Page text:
Sentence Mitigation: Is it just a defense tactic or can it be a motivator for treatment?

A recent posting about our intensive program for sexual offenders on a professional social network greatly upset a person on the network.  This person felt that it was disgusting that we offer a treatment program that can aide sentence mitigation for people accused of sexual crimes, or to paraphrase, that we help sex offenders get lighter sentences for financial gain.  This upset me greatly as I take our work with people who have committed sex crimes very seriously and consider it prevention of sexual abuse.  As I consider part of my work as an expert to counter emotion with science, I thought to put my own emotions on the back burner and write something educational about sentence mitigation.

What is Sentence Mitigation?

When someone is being sentenced for a crime a judge is obligated to take into consideration all of the information about that person.  It is the job of the prosecution to present evidence of all of the aggravating factors in the case.  These are the things that help them make an argument for stronger and harsher sentences.  Aggravating factors can include prior offenses, vulnerable victims, hate crimes, violence, etc.

It is the job of a defense attorney to present the facts about the person that would support a less harsh sentence.  Any facts presented for sentence mitigation are not related to the guilt of the person, they have acknowledged what they have done (pled guilty). Mitigating factors can be those that were in place prior to the offending such as lack of criminal record, mental illness, addiction, physical illness, history of being abused.  Other mitigating factors are those the occur after the offense has happened.  These can be acceptance of responsibility, rehabilitation post offense (treatment), cooperation with law enforcement, addiction, mental illness, etc.  Mitigating factors do NOT excuse a crime but help provide an explanation. 

Therapy as a Sentence Mitigation Tool

Do defense attorneys suggest clients go to therapy so they have some fuel for sentence mitigation?  In a word, Yes. Many of our clients are referred to us by their attorneys after they have had a visit from the police or the FBI.  This happens basically no matter the type of offense.  DUI?  Get a drug and alcohol assessment.  Domestic Violence charge?  Do some classes.  Assault charge?  Complete an anger management program.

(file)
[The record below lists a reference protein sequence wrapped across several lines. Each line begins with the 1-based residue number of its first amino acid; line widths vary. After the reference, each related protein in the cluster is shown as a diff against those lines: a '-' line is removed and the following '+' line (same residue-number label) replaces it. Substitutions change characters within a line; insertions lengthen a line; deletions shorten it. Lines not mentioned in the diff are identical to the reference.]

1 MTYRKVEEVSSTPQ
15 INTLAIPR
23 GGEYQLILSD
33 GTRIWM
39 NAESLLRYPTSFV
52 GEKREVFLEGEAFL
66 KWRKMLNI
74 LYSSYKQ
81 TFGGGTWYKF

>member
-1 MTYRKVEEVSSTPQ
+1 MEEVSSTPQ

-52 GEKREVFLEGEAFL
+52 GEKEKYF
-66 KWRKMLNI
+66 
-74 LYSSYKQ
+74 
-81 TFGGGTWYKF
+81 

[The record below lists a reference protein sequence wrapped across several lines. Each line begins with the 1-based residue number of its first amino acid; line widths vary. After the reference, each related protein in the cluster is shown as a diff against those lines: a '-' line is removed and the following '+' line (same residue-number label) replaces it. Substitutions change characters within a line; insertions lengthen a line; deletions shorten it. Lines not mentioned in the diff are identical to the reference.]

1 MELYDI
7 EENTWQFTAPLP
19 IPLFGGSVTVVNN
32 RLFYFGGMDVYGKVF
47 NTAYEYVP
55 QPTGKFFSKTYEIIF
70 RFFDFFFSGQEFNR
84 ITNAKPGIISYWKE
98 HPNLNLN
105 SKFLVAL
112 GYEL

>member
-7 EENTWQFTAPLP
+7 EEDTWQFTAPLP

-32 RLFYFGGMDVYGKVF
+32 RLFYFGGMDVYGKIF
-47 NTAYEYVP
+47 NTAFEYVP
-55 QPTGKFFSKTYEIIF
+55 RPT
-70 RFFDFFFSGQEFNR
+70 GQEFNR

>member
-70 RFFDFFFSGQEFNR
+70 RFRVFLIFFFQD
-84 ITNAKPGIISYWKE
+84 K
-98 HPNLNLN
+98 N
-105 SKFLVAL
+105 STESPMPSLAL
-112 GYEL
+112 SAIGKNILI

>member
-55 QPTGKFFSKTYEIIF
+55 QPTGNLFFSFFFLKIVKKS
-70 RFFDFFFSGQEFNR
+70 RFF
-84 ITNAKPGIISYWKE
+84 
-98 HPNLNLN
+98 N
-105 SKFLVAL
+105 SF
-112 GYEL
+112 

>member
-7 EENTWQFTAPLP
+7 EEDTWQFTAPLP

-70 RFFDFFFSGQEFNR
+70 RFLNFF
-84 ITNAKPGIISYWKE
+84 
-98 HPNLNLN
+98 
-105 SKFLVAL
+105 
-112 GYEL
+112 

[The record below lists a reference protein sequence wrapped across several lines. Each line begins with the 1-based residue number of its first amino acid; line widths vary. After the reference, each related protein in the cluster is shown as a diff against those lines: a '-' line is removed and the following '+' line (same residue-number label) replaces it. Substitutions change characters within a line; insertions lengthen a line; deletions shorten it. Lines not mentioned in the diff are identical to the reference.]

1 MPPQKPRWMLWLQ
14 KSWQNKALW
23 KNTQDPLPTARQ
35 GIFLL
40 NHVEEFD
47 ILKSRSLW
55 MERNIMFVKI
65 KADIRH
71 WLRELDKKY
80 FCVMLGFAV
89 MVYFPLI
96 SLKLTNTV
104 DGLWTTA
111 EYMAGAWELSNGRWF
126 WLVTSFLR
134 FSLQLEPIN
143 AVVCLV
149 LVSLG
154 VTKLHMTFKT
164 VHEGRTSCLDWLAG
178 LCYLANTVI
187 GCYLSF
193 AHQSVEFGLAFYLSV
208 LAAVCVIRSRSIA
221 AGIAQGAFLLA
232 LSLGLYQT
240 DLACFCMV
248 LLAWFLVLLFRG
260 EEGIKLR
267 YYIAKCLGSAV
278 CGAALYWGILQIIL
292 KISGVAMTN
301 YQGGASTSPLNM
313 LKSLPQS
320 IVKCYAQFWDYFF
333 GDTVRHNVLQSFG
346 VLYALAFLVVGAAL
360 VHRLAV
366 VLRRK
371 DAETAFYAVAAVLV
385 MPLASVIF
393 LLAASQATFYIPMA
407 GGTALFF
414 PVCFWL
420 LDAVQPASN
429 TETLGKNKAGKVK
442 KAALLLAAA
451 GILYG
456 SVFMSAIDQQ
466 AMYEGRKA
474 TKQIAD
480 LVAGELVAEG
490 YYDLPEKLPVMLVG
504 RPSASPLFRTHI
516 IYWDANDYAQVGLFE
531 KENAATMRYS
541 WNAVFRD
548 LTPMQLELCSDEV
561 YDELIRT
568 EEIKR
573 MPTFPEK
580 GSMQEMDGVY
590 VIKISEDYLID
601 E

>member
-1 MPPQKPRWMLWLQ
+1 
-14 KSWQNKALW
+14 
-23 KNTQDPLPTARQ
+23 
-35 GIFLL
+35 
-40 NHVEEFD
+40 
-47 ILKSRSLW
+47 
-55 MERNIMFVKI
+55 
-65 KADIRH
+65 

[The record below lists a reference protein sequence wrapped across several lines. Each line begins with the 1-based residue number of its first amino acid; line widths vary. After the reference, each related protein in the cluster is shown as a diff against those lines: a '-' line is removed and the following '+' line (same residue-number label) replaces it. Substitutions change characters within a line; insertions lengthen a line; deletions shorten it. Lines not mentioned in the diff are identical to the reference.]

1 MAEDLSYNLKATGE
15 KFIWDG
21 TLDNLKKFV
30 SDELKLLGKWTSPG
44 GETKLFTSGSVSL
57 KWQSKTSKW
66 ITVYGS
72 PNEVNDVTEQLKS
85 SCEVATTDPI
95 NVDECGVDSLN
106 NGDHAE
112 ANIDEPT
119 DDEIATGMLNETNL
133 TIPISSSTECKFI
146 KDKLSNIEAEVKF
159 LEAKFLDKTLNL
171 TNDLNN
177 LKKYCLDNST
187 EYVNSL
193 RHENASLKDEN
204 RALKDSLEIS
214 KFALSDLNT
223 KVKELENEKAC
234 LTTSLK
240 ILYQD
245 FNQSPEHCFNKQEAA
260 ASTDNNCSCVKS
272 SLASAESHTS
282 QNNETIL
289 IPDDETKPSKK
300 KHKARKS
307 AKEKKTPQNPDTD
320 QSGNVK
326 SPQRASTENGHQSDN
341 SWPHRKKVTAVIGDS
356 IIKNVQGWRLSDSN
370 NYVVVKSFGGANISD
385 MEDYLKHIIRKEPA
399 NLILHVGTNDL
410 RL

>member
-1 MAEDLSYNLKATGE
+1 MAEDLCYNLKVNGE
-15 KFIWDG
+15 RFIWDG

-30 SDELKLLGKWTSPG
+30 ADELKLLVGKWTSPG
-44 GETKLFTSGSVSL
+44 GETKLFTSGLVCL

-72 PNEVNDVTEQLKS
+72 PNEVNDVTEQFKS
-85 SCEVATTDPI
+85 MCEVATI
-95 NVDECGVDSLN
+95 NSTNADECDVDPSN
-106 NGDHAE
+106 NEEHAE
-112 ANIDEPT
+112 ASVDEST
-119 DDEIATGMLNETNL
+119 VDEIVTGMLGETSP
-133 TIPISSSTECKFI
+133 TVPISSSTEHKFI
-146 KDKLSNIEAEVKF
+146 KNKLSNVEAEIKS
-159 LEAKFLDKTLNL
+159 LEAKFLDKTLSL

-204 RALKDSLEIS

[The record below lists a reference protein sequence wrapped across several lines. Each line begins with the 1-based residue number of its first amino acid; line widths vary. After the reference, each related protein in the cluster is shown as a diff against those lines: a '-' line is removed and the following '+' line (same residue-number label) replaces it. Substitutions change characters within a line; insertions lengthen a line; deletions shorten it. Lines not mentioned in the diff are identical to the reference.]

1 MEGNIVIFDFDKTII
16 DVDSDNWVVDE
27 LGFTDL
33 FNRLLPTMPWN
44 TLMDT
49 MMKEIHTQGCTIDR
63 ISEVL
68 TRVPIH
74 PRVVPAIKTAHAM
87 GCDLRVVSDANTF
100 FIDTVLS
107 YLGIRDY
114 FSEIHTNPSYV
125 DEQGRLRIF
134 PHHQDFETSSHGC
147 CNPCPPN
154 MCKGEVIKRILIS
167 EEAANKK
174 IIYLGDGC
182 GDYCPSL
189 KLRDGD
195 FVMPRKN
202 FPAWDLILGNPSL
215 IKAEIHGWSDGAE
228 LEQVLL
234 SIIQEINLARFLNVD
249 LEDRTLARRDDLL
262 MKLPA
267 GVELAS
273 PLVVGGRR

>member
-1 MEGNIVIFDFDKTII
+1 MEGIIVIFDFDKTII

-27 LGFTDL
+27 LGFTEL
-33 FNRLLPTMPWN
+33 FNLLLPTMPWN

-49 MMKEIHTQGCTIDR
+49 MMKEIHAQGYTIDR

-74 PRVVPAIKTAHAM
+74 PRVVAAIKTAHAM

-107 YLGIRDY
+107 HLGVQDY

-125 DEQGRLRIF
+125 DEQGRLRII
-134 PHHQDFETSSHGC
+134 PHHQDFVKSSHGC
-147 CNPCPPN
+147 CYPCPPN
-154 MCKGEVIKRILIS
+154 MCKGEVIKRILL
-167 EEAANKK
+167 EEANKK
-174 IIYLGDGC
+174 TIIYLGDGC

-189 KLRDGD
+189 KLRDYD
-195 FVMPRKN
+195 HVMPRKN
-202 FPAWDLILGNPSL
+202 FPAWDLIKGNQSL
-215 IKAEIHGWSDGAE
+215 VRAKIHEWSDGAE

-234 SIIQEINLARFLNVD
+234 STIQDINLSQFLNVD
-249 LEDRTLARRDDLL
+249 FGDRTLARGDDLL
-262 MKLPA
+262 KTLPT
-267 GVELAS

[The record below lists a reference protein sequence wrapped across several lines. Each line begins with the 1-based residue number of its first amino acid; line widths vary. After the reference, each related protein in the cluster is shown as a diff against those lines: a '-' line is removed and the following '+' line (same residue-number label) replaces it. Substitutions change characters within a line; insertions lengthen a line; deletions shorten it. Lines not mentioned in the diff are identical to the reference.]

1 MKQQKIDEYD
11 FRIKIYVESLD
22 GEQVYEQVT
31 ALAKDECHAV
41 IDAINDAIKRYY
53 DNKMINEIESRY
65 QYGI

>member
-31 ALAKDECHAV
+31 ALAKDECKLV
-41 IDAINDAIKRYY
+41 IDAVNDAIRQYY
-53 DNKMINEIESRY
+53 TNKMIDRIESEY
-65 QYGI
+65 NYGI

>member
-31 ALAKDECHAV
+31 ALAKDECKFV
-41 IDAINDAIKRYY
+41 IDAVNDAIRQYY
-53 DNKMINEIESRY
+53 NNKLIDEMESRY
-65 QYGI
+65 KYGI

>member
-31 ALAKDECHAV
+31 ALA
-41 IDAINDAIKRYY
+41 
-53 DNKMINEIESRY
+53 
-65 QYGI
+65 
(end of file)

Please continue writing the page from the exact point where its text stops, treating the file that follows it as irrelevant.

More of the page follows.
What most people might not know, but all of us in the treatment community do know, is that very few people self-refer for treatment relating to addictions of any kind or offending.  In over 10 years of practice ownership, I can count on one hand the number of clients who came to treatment with no outside pressure because they felt like they had a problem.  Many clients are pressured into treatment.  This pressure may come from a partner, spouse, employer or the police.  People don’t self-refer for many reasons, shame, fear, stigma and wait until they are caught in some way shape or form be that watching pornography at work, getting a DUI, getting caught in an affair, running up the credit cards with gambling debt, etc. 

The act of going to therapy itself does not help the defense attorney make a mitigation argument.  It is what happens in therapy that can help a defense attorney make a mitigation argument.  If a client is referred by an attorney for treatment, the initial thought might be something like “ok this will look good to the judge.”  Any good therapist will know whether or not a client is taking the therapy work seriously.  If the client is just biding time, trying to look good for a judge, that is reflected in the treatment reports that go to the attorney.  Trust me that bad treatment reports never make it to court.  Same thing for evaluations that deem a client high risk to re-offend.  They hardly ever see the light of day in a court room.

Changing motivations

What gets a person in the door of a therapy office is not necessarily what keeps them there.  The goal with pre-sentence treatment is to help the person move from the “oh shit I’m caught” stage into really deeply and truly looking at their actions and the motivations for the actions.  Though it is popular to believe that people who commit sexual crimes are deviant monsters who deserve to die, most (not all) people who are committing these crimes know they have a problem, feel a good deal of remorse and want to do what they can to help themselves.  Thus, an attorney referral to help with sentence mitigation can turn into a person who really wants to do a lot of work on themselves to get better and make sure they never offend again. 

Sitting at the end of a day filled with many emotions, I reflect on the work I do.  I am proud of the work that I and my staff do working with people who have committed sexual offenses.  I realize that I work with a population of people that the world would rather forget about and many people think don’t deserve treatment.  Though it would be great if more people self-referred, I ultimately don’t care if it is an attorney referral that gets them through the door.  Those of us who work with sexual offenders are doing prevention work. 

My final words are not mine but those of one of my wonderful colleagues:  Everyone deserves treatment.  Period. Full Stop. 

References

https://www.nolo.com/legal-encyclopedia/mitigating-circumstances-sentencing.html

https://www.justia.com/criminal/aggravating-mitigating-factors/

https://www.criminaldefensemitigation.com/mitigating-factors-criminal-sentencing/

Pedophile: What’s in a Label?